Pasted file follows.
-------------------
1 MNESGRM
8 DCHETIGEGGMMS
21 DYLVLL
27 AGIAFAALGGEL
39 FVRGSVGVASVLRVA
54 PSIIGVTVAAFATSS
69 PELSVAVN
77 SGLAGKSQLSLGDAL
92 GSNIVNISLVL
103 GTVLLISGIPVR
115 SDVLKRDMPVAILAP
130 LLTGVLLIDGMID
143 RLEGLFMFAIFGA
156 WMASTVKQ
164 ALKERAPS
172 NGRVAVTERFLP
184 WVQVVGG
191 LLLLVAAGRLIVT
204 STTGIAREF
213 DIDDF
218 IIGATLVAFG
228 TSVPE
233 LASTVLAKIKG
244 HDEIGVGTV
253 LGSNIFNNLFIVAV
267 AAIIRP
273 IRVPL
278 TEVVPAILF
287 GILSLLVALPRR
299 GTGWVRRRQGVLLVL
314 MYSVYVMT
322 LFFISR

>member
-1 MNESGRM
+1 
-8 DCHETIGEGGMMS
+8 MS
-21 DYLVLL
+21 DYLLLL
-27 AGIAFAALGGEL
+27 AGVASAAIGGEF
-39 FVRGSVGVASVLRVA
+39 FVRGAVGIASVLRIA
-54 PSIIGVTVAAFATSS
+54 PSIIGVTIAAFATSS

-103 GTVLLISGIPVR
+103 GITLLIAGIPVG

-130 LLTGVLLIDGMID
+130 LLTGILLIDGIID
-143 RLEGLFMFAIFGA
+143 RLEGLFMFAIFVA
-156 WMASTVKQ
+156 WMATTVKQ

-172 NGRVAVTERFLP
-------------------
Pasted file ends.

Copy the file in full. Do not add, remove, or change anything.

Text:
1 MNESGRM
8 DCHETIGEGGMMS
21 DYLVLL
27 AGIAFAALGGEL
39 FVRGSVGVASVLRVA
54 PSIIGVTVAAFATSS
69 PELSVAVN
77 SGLAGKSQLSLGDAL
92 GSNIVNISLVL
103 GTVLLISGIPVR
115 SDVLKRDMPVAILAP
130 LLTGVLLIDGMID
143 RLEGLFMFAIFGA
156 WMASTVKQ
164 ALKERAPS
172 NGRVAVTERFLP
184 WVQVVGG
191 LLLLVAAGRLIVT
204 STTGIAREF
213 DIDDF
218 IIGATLVAFG
228 TSVPE
233 LASTVLAKIKG
244 HDEIGVGTV
253 LGSNIFNNLFIVAV
267 AAIIRP
273 IRVPL
278 TEVVPAILF
287 GILSLLVALPRR
299 GTGWVRRRQGVLLVL
314 MYSVYVMT
322 LFFISR

>member
-1 MNESGRM
+1 
-8 DCHETIGEGGMMS
+8 MS
-21 DYLVLL
+21 DYLLLL
-27 AGIAFAALGGEL
+27 AGVASAAIGGEF
-39 FVRGSVGVASVLRVA
+39 FVRGAVGIASVLRIA
-54 PSIIGVTVAAFATSS
+54 PSIIGVTIAAFATSS

-103 GTVLLISGIPVR
+103 GITLLIAGIPVG

-130 LLTGVLLIDGMID
+130 LLTGILLIDGIID
-143 RLEGLFMFAIFGA
+143 RLEGLFMFAIFVA
-156 WMASTVKQ
+156 WMATTVKQ

-172 NGRVAVTERFLP